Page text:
Fenfluramine is another dug that was used as an adulterant in Chinese traditional medicines and found in many slimming preparations. It caused primary pulmonary hypertension and valvular heart disease. This drug was withdrawn from market in 1997 [162].
In some weight control programs using an orexigens, diuretics, stimulants and laxative agents, it has been demonstrated that these products contain adulterants as ephedrine, norephedrine, caffeine and furosemide [163].
Morphological substitute usage is another common example of adulteration that may cause serious health issues. For example, Panax ginseng (Araliaceae), also known as “Asian or Korean ginseng”, is used as traditional medicine. It has been found to be adulterated with roots of Panax quinquefolius L. (American ginseng) and Eleutherococcus senticosusmaxim (Siberian ginseng), which may cause health problem [164,165]. Another similar example is Panax ginseng being used as adulterant in roots of Mandragora officinarum L. (Solanaceae) because they are morphologically similar, but have completely different pharmacological effects and phytochemistry [166]. Further, roots of Pfaffia panaculata (Mart.) Kuntze (Amaranthaceae), also known as “Brazilian ginseng or suma root”, morphologically resembles P. ginseng roots, but the phytochemical content is different and, hence, pharmacological action is also different [167].
Some other examples of physical similarity between species include the flower Anthemisnobilis L. and the chamomile, Matricaria chamomilla L. (Asteraceae), both of which are listed in the European Pharmacopoeia as therapeutic plants, as well as several other species in the family Asteraceae, such as Tanacetum parthenium (L.) Sch. Bip., Tanacetum cinerariifolium (Trevir.) Schultz Bip., Tripleurospermum callosum (Boiss. et Heldr.) E. Hossain, Bellis perennis L.and Leucanthemum vulgare L. Furthermore, the pharmacological activity differs depending on the phytoconstituents [168,169].
One of the serious intentional adulterations is use of peanut skin extract in different grape products. Grape seed-containing drugs are said to have very high bioactive polyphenols content and used in prevention of cardiovascular and neurodegenerative disorders. The peanut skin is used as it is widely available, is a high-volume byproduct and is very cheap compared to grape products. However, it is a potential allergen, which may cause serious concerns when used as adulterant, which has been reported in a study where tested products contained no detectable quantities of grape seed extract, but only peanut skin as adulterant [170].
One of the most important categories affected by adulteration is species containing essential oils (spices). As these spices are of high economic value and are export-oriented commodities, these are widely adulterated with natural and synthetic adulterants. One of the most commonly reported examples is adulteration of pure Lavandula angustifolia Mill. (Lamiaceae) oil with other species of same genus, which are almost six times cheaper. Essential oils from citrus are usually adulterated with sweet orange essential oil. Another quoted case is use of citronella oil (Cymbopogon winterianus), which is quite cheaper, as an adulterant in very high economic value essential oil from Melissa officinalis herb (balm oil). Melissa officinalis herb contains citronellal as the main constituent whereas citronella oil contains enantiomeric mixtures of citronellal [171,172].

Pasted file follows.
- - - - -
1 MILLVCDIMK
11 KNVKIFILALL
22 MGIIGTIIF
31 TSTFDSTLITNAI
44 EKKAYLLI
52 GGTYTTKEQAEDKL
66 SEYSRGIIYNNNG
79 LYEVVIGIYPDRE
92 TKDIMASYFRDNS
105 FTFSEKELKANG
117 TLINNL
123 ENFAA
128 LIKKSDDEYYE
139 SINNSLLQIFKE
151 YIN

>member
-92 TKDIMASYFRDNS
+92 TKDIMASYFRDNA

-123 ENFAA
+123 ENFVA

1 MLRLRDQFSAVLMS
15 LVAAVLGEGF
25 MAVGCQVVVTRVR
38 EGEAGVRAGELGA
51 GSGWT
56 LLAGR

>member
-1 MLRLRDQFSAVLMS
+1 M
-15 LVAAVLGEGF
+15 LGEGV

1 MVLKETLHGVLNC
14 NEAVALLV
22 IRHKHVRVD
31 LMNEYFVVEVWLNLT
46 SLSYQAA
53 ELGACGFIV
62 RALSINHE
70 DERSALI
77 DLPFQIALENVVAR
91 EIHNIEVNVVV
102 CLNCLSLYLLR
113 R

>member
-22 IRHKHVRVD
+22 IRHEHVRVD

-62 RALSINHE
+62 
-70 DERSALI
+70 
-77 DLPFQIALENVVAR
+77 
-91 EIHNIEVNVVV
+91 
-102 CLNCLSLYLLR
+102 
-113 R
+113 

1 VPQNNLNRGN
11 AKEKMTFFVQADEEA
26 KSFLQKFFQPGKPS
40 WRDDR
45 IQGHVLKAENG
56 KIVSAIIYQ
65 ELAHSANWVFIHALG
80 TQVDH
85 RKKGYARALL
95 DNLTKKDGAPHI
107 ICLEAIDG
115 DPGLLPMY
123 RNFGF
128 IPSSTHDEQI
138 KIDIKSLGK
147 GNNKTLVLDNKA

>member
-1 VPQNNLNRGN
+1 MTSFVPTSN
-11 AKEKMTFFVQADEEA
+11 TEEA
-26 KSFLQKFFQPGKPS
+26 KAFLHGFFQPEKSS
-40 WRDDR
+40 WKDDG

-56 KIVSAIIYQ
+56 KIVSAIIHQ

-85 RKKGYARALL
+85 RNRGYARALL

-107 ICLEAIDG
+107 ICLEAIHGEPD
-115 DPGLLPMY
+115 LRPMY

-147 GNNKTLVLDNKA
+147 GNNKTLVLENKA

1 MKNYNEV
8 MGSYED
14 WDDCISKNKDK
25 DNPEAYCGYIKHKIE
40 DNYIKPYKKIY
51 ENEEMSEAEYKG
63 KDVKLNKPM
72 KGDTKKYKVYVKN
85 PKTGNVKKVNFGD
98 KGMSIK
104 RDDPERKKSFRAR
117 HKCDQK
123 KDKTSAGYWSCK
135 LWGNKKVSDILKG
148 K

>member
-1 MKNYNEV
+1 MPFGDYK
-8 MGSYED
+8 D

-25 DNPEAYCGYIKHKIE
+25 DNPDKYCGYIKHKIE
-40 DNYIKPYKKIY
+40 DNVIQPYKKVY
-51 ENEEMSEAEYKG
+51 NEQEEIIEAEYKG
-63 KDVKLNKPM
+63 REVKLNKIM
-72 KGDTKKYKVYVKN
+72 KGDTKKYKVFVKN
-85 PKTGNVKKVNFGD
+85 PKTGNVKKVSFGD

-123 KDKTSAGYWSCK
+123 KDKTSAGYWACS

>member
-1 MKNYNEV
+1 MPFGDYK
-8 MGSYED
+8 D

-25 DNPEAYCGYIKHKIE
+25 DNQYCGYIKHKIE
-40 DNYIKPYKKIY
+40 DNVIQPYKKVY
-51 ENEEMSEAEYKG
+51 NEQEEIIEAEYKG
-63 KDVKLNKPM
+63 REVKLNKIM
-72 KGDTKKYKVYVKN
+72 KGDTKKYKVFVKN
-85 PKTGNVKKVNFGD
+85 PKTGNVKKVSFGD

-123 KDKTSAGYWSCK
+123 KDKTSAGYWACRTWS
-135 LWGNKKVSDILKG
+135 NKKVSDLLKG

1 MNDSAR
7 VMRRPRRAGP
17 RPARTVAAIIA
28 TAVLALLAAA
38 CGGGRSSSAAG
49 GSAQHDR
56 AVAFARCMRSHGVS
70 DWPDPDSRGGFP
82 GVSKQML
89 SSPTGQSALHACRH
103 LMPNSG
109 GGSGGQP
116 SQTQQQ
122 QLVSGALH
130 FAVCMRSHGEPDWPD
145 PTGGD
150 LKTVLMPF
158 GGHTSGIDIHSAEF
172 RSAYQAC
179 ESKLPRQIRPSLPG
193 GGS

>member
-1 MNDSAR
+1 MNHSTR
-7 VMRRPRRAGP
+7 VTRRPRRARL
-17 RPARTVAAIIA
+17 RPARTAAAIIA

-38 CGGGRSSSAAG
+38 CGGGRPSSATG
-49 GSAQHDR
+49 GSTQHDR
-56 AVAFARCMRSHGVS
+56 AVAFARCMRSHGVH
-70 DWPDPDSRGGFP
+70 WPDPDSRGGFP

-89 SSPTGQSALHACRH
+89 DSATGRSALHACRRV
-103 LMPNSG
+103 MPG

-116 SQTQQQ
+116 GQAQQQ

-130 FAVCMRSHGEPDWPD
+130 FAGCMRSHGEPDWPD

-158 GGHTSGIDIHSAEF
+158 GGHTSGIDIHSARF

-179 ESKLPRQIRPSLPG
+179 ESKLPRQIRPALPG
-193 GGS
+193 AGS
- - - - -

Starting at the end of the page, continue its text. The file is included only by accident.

Another intention of adulteration is to add to the industrial value to the product. For example, synthetic α-irone and β-irone is added to iris (Iris sp., Iridaceae) oil to enhance the commercial value of the product, linalyl acetate or linalool, as the olfactory quality of bergamot or lavender oil becomes improved [171,172]. Other similar cases are when vegetable oils are added to increase the weight of other products—for example, lemongrass oil is diluted with coconut oil and sandalwood oil with polyethylene glycol. Leaf cinnamon essential oil contains lesser quantity of cinnamaldehyde but has the same olfactory notes as those of cinnamon bark essential oil, and, therefore, it has been reported as adulterant. Cheaper petit-grain oil made from leaves is used as adulterant in neroli oil made from the flowers of Citrus aurantium L. spp. amara L. var. pumilia (Rutaceae) [171]. Another case study reports that samples of the dietary supplements containing the leaf extract of G. biloba, used for cerebrovascular diseases, tinnitus and Alzheimer’s type of dementia, were demonstrated to be adulterated with free flavonols and glycones (such as quercetin and kaempferol, respectively) as well as genistein, the isoflavone derivative [173]. In another case, abietic acid has been reported as an adulterant in a herbal preparation used for the treatment of psoriasis [174].